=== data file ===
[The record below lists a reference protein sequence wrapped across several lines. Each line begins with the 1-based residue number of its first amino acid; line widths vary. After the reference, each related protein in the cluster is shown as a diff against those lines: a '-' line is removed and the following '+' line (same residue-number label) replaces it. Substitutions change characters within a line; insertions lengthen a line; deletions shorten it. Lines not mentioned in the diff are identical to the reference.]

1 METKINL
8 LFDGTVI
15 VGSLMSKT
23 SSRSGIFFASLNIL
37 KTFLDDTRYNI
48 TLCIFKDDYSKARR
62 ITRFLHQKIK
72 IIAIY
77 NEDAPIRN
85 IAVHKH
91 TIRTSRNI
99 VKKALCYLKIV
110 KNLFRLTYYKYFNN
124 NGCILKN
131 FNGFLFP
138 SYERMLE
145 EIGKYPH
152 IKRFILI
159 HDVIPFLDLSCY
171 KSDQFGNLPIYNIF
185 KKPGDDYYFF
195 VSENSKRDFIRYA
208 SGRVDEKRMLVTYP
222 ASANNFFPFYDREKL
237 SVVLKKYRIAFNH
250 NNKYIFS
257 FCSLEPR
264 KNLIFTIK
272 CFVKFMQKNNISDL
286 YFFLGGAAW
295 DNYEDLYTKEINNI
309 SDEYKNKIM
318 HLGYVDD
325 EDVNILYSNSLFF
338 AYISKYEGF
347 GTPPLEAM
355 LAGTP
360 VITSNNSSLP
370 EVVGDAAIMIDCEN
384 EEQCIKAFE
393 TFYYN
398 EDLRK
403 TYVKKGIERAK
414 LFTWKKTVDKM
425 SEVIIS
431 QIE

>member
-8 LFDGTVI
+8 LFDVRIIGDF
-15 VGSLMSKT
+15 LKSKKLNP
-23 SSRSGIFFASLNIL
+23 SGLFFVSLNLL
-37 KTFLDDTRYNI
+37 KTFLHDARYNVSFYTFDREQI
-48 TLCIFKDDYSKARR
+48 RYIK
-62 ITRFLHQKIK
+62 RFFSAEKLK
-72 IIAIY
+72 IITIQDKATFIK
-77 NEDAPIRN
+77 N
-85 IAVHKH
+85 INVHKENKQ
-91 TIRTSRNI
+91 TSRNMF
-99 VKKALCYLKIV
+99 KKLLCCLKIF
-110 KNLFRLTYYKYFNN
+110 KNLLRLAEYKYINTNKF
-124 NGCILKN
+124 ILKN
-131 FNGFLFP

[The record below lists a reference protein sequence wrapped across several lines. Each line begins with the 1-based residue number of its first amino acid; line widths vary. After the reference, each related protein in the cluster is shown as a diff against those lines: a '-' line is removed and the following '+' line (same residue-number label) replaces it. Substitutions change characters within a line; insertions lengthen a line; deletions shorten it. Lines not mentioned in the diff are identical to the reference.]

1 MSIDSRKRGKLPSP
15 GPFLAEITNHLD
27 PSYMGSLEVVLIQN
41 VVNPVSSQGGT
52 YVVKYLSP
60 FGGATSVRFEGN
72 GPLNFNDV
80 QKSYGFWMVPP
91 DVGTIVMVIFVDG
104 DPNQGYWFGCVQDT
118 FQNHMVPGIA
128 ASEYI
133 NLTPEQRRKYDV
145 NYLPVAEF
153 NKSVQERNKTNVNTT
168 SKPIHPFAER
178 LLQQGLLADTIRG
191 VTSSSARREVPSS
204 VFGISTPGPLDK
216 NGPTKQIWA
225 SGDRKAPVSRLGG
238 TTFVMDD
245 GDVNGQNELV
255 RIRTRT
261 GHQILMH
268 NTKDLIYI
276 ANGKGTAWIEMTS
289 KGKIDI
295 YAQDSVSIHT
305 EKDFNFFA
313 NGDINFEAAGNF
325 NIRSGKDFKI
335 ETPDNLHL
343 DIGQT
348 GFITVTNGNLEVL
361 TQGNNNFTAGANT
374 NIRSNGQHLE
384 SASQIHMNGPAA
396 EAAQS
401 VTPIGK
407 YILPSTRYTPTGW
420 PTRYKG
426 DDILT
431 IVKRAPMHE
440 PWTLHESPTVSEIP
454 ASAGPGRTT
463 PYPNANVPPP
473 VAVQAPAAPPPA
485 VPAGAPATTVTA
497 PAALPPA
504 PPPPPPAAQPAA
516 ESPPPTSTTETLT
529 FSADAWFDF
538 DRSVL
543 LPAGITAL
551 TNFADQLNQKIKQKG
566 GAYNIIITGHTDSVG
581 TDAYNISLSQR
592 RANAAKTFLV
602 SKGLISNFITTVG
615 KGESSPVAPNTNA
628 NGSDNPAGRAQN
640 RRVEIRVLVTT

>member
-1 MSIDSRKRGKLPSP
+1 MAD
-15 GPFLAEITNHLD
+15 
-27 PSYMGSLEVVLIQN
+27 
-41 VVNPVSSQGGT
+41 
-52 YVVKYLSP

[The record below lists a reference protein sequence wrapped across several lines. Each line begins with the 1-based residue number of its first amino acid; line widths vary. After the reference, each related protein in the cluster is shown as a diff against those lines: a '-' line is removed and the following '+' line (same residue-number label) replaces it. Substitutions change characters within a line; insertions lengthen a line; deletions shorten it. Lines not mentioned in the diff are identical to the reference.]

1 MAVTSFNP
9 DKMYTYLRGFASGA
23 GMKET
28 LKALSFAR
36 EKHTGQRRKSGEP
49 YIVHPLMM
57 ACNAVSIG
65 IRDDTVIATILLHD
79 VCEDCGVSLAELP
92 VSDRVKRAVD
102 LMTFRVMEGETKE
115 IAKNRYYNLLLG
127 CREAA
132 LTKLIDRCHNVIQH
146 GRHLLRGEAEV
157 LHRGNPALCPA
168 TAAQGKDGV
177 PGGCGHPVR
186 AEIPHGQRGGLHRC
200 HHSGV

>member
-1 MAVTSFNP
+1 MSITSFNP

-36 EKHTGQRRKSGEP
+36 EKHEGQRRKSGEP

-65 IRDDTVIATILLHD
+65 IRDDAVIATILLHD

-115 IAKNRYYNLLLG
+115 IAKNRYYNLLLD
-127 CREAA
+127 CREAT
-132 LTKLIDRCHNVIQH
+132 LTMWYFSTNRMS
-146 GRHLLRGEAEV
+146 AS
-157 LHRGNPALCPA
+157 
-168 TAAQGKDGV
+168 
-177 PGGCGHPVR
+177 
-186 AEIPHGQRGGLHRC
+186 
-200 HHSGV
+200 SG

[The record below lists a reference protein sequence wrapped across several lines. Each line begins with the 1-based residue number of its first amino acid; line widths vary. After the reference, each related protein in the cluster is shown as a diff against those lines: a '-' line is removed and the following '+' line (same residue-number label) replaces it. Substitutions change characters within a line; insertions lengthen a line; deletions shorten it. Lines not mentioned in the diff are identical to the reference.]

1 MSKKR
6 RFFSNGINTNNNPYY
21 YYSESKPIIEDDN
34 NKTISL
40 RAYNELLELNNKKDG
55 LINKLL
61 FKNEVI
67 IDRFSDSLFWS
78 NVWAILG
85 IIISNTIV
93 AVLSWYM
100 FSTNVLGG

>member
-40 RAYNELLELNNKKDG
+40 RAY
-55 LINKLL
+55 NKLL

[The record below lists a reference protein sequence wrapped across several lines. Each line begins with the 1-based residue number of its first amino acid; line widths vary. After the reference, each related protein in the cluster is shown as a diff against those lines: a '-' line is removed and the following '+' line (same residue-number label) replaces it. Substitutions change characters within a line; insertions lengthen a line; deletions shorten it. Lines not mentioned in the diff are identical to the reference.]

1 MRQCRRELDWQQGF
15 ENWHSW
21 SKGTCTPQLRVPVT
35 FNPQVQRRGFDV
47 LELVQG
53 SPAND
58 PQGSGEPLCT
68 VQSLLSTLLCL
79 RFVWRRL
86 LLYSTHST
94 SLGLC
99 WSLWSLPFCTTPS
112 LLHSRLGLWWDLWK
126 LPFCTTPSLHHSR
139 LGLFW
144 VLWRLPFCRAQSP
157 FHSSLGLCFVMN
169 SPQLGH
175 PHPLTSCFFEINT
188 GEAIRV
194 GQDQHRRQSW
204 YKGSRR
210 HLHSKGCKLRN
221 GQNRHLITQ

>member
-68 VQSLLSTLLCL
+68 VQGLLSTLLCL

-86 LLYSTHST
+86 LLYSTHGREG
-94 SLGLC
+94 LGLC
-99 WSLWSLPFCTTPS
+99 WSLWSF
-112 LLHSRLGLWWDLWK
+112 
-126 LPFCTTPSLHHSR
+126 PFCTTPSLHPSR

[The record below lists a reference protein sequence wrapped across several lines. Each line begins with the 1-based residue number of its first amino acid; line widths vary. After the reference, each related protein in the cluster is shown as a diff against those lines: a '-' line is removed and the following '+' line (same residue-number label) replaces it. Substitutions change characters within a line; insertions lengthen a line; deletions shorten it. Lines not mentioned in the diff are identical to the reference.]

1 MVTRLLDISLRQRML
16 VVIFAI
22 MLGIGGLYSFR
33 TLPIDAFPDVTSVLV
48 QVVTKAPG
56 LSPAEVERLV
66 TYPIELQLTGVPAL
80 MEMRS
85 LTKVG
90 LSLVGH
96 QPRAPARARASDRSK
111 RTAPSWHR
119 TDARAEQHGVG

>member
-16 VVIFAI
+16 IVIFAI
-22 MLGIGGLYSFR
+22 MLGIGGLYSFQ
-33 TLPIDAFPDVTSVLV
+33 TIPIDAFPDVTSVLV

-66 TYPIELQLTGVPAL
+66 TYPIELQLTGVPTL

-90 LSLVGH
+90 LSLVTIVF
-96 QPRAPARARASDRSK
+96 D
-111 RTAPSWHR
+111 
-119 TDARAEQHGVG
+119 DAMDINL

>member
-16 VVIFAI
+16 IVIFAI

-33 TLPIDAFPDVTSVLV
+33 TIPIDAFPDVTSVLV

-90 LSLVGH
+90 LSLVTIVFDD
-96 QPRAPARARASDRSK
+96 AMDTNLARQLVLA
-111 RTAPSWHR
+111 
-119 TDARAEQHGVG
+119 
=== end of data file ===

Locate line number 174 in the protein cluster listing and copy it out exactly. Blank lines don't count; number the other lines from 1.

-36 EKHTGQRRKSGEP